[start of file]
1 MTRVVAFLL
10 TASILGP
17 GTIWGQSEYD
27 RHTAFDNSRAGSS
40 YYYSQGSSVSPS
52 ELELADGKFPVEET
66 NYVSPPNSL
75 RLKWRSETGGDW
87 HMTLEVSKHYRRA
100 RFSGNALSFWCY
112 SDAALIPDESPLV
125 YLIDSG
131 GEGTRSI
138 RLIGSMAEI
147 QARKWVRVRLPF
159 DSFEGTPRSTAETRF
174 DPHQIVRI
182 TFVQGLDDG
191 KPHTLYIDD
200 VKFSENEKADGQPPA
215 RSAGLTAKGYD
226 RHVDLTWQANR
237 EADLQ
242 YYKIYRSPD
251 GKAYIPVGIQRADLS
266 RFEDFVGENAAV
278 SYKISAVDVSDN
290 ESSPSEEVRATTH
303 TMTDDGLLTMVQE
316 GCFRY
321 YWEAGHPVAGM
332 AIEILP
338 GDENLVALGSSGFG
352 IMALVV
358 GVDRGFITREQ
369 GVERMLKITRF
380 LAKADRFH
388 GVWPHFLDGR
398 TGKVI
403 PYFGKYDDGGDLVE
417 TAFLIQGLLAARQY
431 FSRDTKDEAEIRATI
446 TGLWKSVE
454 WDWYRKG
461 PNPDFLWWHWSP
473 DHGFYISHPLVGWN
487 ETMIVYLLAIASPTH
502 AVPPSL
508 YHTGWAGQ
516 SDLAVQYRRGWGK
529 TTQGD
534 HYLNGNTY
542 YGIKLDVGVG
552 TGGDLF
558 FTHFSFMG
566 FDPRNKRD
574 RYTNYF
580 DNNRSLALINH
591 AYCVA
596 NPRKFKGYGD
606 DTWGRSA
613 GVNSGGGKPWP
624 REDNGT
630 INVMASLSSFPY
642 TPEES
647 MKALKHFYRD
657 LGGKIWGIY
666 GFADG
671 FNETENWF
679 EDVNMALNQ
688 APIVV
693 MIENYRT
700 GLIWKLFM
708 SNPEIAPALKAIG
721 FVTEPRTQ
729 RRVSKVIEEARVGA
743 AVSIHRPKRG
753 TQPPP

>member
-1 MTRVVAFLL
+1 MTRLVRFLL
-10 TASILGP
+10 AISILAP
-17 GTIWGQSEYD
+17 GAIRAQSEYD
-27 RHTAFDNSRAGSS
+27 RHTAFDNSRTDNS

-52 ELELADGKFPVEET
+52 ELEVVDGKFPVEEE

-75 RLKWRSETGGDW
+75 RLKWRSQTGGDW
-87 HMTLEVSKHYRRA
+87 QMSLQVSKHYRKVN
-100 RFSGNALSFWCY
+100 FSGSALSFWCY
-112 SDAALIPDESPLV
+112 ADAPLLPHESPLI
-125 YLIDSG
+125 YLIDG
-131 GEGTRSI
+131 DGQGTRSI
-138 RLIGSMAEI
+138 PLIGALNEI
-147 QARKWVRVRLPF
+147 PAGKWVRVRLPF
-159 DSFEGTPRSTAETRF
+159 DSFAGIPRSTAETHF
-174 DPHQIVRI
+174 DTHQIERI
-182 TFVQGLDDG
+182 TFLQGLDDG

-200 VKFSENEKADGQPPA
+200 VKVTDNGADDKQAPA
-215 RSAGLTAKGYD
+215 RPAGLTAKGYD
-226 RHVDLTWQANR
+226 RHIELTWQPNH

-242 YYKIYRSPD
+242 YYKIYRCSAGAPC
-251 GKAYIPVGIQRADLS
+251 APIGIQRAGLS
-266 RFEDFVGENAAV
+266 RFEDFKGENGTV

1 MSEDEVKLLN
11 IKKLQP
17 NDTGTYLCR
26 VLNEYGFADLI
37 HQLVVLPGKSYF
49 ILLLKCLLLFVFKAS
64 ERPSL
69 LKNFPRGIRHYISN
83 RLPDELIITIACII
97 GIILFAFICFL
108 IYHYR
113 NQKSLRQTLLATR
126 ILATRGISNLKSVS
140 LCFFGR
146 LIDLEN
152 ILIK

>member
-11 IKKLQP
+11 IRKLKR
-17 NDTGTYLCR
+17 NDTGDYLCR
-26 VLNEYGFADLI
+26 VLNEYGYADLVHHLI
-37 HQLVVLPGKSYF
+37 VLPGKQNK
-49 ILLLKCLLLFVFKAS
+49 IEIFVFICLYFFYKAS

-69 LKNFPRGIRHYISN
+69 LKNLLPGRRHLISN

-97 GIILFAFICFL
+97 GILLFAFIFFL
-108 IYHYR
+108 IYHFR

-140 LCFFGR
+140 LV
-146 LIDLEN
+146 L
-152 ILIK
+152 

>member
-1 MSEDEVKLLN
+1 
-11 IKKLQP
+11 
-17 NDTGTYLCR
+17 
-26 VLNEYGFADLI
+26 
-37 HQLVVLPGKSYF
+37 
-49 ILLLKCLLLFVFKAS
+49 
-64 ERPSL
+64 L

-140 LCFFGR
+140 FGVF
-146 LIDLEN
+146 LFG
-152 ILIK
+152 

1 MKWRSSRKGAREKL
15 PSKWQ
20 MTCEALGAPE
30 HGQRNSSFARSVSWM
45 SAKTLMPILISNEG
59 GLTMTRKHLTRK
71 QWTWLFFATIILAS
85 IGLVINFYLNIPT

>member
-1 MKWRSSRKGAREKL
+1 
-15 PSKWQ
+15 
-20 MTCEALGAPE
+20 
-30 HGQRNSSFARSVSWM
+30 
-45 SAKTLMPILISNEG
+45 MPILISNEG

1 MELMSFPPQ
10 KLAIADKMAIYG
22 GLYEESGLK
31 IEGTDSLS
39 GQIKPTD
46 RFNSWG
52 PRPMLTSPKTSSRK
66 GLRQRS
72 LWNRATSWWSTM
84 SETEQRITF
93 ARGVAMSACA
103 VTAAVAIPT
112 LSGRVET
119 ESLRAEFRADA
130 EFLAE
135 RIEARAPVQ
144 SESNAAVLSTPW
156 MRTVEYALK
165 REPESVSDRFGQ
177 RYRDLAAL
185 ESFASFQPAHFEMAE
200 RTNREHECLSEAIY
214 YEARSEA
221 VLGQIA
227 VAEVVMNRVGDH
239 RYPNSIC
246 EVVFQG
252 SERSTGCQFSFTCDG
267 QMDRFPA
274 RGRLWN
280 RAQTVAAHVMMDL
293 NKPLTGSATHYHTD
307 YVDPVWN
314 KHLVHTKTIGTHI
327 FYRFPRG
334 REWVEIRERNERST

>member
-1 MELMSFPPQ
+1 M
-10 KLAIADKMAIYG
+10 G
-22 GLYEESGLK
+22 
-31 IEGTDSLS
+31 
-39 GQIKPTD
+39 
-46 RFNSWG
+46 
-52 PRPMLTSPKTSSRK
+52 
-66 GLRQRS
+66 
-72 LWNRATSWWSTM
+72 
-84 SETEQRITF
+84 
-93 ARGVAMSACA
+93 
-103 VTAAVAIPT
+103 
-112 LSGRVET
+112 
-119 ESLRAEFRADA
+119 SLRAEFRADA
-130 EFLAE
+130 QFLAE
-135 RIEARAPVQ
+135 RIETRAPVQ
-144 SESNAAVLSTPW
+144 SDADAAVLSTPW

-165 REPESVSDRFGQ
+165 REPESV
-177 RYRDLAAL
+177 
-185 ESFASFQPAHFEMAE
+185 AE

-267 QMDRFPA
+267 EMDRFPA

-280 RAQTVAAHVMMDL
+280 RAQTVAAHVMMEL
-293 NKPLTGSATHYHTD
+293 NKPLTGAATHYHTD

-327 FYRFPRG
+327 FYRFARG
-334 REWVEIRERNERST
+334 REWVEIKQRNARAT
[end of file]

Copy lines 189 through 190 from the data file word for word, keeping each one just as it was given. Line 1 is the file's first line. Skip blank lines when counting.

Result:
59 GLTMTRKHLTRK
71 QWTWLFFATIILAS